And also my mother, well she was 100 this last month, she's always been in her own home, bungalow in [city] and I used to, my son, my husband and I used to go down every week and I'd do the housework and he'd do the garden and my sister would go down another day and do the shopping and deal with her pension and everything. And that was on a regular basis, and then she suddenly, I got this last year and of course I couldn't go, and for weeks and weeks I hadn't seen her, which to her as well as me was tragic really. Because again we're very close. And then sort of September time she got poorly and had to go into hospital and she wasn't treated well at all in this sort of so-called cottage hospital, and I was being treated like a queen, and I couldn't understand this and an elderly lady of 99, how, why weren't they? And of course I could only converse with my sister who was the one that was going to see her, I couldn't go and see her because of my own immunity I couldn't go into the hospital. So I went a few, a lot of weeks without seeing her.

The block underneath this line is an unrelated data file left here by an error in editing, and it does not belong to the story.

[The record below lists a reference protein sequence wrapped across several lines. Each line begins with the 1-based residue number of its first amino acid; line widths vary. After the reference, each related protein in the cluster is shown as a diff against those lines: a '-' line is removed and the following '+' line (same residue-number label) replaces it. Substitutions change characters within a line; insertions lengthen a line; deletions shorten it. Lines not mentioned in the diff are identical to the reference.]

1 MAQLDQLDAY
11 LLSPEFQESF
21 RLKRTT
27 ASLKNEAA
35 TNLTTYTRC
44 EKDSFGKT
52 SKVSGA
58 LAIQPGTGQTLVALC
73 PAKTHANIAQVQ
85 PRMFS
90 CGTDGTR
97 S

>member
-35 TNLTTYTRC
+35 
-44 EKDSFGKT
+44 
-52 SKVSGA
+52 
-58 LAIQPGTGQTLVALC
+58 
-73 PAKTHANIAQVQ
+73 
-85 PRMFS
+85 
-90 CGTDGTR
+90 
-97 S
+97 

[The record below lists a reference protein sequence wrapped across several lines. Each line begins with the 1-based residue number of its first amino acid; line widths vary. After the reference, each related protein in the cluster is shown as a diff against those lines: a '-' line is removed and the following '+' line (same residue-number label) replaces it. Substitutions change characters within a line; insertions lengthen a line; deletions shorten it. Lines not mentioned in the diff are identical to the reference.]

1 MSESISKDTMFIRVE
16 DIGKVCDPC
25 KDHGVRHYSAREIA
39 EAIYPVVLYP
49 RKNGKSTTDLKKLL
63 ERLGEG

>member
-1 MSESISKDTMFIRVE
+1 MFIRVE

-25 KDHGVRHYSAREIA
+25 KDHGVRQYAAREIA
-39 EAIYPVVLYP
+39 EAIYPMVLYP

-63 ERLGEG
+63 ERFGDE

And then she came home and I was at a stage where my immunity system wasn't too bad so I managed to get down to see her at home. But she was, for the first time in my life I'd seen her in bed, she was, even at 99 she's always been a very fit person, and she looked very poorly. She was so overwhelmed at seeing me, that what did she say to me? She said, 'Oh it's my daughter, my daughter,' she said, 'My daughter has come to see me. I've known you since you were a baby', which was quite touching really at the time. And then she went back into another hospital and again she wasn't treated the same as she should have been as an elderly lady. But of course she was in a medical ward, which of course they're not going to keep her in because they needed the bed, but she wasn't capable of going home, she wanted 24-hour care, so between us we had to find a private nursing home for her, which she went in and she's in now, she's been in about five months now.